Well, we've known for quite a long time that Warren Buffett, who wasn't always worth $40 billion-plus, has decided that he wants everyone in the top tax bracket to pay even more taxes. Of course, he didn't talk that way at all until he reached old age. I mean, what does he care at this point? His money will outlive him, so what the hell?... "I might as well have it taxed away." So generous.
And comes now another guilt-ridden multi-billionaire, Pimco's Bill Gross, who this month wrote:
"If you're in the privileged 1%, you should be ... willing to support higher taxes on carried interest, and certainly capital gains readjusted to existing marginal income tax rates ... The era of taxing 'capital' at lower rates than 'labor' should now end."
He goes on to confess that he's suddenly feeling "guilty."
Bill Gross is simply one of the mega-rich who readily admits that the favorable and economically productive tax policies of Presidents Reagan and Bush II helped to propel him to the highest reaches of the so-called "1%." But, for him and Buffett, the personal wealth game is essentially over, so higher tax rates aren't going to bother them much. After all, Buffett is 83, and Gross turns 70 in April.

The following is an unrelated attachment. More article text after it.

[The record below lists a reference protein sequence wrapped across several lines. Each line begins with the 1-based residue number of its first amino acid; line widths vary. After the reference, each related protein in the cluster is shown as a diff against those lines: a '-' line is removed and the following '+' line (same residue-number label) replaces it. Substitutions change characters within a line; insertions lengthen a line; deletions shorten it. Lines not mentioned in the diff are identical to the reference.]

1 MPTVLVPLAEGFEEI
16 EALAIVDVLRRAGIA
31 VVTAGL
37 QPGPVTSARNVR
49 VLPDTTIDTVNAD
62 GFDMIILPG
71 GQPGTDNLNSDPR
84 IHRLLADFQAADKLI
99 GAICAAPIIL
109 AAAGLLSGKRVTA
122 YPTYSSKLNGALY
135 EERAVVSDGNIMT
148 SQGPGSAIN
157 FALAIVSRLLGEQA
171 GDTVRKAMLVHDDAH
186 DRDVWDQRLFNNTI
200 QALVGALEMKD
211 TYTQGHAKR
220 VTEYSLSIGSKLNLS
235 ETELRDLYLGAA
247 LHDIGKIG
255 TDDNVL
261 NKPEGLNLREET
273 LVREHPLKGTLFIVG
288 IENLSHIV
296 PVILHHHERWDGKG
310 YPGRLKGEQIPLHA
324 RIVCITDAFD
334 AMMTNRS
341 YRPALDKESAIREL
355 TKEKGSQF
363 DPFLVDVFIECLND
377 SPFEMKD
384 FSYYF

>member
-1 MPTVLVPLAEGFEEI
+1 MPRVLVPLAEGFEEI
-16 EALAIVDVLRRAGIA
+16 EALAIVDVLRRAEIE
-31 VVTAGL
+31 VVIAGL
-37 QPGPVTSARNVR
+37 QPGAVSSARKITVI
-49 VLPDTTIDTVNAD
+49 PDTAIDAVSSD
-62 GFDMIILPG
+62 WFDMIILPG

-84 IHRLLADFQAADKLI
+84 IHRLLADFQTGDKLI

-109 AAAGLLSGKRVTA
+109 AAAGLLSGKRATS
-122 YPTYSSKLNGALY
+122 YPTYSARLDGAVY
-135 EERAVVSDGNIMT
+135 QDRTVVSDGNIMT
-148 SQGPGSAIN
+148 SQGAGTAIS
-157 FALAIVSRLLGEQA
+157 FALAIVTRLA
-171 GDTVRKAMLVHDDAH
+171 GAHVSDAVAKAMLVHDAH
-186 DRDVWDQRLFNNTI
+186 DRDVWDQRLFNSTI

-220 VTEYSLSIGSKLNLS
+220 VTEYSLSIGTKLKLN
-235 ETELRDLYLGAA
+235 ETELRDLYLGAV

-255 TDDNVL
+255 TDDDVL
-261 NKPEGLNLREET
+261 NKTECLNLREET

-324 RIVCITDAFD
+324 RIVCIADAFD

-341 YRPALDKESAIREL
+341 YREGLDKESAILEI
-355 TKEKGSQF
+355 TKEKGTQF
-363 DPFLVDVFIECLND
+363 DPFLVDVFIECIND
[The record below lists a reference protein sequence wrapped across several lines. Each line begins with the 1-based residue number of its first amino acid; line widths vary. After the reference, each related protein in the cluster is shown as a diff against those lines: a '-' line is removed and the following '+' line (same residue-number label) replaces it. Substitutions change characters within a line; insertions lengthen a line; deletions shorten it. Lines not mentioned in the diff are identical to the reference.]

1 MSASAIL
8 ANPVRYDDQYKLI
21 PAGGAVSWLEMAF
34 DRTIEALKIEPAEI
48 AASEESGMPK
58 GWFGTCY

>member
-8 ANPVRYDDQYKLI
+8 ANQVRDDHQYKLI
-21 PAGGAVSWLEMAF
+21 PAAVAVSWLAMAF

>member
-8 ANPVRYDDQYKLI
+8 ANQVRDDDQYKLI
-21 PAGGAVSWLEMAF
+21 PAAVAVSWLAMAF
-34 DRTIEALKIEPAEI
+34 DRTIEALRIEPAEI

But what about those further down in the 1%? They're not all billionaires. In fact, data from 2008 show that admission to the 1% began at just $380,000 in annual income. Lots and lots and lots of people make more than that. But if they have any notions about someday investing their money to become as wealthy as Buffett and Gross, well, those two billionaires will have none of that! "The salad days are over," they would declare, "and you just weren't born at the right time. Tough luck."
Is the 1% an exclusive club? Not really. But the 0.00000001% is, and these two selfish jerks want to keep it that way.